Bracing for a tense Thanksgiving with relatives


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Thanksgiving is known for bringing uncomfortable political discussions, especially in an election year.

Luke Brennan, Opinions Editor

After Halloween has come and gone, Americans typically shift their focus to Thanksgiving. At least, that’s what happens in a non-election year. The 2020 presidential election has caused a tremendous deal of anxiety for U.S. residents. According to a survey conducted by the American Psychological Association, nearly 70% of U.S. adults say the presidential election is a significant source of stress. No matter what the outcome is, experiencing Thanksgiving with relatives who hold vastly different political views than you is almost certain to create an uncomfortable holiday. Here are some tips to make your Thanksgiving as stress-free as possible.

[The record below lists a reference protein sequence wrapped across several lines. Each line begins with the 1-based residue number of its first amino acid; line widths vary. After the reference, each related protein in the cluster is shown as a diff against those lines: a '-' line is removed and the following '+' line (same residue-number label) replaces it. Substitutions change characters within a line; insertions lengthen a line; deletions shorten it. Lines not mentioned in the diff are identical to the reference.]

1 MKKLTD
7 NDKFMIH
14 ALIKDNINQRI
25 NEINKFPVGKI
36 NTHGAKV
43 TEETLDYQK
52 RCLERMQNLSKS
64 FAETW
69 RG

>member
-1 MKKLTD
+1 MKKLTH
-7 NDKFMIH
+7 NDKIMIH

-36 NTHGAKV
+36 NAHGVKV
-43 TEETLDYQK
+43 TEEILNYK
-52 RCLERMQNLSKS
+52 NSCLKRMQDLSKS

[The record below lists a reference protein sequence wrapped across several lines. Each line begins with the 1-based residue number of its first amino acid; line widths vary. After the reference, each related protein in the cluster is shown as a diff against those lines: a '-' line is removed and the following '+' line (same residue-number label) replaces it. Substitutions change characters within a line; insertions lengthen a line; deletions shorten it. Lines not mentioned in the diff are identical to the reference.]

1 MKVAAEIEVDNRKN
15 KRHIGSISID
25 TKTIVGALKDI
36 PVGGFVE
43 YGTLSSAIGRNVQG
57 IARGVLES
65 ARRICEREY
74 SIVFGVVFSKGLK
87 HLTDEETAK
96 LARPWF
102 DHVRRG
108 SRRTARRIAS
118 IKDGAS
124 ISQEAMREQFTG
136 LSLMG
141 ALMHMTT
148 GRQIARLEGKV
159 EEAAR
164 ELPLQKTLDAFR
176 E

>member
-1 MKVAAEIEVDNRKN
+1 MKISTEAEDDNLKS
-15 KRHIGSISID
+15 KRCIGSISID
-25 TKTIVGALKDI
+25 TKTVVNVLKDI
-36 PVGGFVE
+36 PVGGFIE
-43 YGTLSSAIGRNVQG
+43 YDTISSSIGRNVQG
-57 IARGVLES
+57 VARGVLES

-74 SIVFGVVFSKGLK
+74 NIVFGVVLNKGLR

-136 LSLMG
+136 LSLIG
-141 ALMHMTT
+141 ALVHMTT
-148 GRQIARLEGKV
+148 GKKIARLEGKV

First, as much as you can, keep the conversation away from politics. Whether it’s a new movie you want to see or a random fact about pumpkin pie, avoiding talking about politics altogether is the best way to ensure it doesn’t come up. Conversation starters are a great way to steer a discussion in a particular direction. has a page dedicated to conversation starters for the holidays, ranging from “what’s the best restaurant you’ve ever been to?” to “what holiday movie are you looking forward to seeing?”

Taking short breaks throughout the day can be very helpful as well. Stepping outside for five or 10 minutes to get some fresh air and taking a few deep breaths can help keep your anxiety levels down. Taking a walk around the block can also help you collect your thoughts and take your mind off the myriad of stressors Thanksgiving brings.

You can also plan a fun activity that keeps people’s minds occupied, such as watching a movie or sporting event together. As tempted as you might be to drown your stress in alcohol, this is not a good idea. Setting the health hazards aside, it’s likely to make you more aggressive and argumentative, which will only make the situation worse.

At the end of the day, America is like a family member; we didn’t choose them, but we’re stuck with them, so for yours and everyone else’s sake, try to keep things respectful. You don’t have to agree with them, but remaining calm and keeping things in perspective is your best chance of having a pleasant, or at least tolerable Thanksgiving.